I'm very excited to say that I'm writing my very first guest post today! I'm talking about balancing life and writing over at "Ritty's Adventures in Writing". http://rittywrites.blogspot.com/ Please stop by and leave her some comment love!
In celebration of my seventh wedding anniversary, I've decided to share my wedding day story. It wasn't the elaborate, expensive and romantic dream every girl desires. Far from it.
October 1st, 2004. I awake to the knowledge that it's my wedding day, but it doesn't feel real yet. I spend the morning at my friend's house, seeing to last minute details on the decorations. We head over to the church around noon, and my best friends, Ginny and Samantha, work on setting up the decorations with my mom and sisters. At some point, the flowers arrive at the church and the bouquets are arranged, so I'm no longer worrying. Everything is falling into place. I remember being calm as Christine worked on my hair. No jitters. No worries. I was actually excited. It was my wedding day.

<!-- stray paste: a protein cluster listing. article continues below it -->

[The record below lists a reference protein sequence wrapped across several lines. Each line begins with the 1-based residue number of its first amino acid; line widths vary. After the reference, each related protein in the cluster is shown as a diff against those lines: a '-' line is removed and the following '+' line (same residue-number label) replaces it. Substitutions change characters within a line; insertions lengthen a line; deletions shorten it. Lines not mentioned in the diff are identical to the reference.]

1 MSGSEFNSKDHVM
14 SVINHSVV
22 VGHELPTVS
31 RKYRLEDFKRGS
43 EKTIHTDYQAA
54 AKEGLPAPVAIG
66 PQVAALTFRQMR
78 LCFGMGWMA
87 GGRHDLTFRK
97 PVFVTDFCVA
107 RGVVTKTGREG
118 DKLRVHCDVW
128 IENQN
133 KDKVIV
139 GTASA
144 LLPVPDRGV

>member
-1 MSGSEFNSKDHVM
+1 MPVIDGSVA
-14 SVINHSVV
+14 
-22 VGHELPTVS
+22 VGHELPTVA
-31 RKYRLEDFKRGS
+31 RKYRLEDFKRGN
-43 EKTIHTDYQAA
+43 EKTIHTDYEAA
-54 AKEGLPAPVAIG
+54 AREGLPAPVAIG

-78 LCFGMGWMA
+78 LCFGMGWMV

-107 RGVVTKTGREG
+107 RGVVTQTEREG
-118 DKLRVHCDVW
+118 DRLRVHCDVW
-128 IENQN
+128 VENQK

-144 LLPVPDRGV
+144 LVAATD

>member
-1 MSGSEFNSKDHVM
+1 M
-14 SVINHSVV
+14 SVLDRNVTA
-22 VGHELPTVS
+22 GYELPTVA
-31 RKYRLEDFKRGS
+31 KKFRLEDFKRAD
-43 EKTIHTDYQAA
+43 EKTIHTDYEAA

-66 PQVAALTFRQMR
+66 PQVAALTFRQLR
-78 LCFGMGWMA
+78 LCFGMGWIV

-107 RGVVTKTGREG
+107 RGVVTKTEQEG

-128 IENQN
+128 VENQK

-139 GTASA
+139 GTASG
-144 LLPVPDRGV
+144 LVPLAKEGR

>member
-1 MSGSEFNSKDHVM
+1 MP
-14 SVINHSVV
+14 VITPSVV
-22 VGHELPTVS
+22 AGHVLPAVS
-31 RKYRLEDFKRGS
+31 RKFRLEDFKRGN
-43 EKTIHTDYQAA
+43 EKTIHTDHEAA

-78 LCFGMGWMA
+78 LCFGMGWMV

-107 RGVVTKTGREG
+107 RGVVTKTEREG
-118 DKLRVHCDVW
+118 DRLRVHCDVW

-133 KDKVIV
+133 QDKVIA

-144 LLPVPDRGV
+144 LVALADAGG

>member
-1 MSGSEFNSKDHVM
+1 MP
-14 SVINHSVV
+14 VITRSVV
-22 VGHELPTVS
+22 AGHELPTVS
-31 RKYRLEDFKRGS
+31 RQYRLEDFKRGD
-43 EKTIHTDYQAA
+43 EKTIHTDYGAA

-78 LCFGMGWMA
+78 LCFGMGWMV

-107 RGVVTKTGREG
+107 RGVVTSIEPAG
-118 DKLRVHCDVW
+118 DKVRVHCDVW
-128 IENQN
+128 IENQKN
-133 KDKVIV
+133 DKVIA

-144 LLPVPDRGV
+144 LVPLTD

Everything was in fast-forward as evening approached. The music was starting. The guests were arriving. I was getting nervous. My dad squeezed my hand at the back of the sanctuary as my bridesmaids and groomsmen began to walk up the aisle.
"Are you sure you want to do this?" He asked me. He didn't know David. All he knew is that I met some guy at work six months earlier, and now wanted to marry him.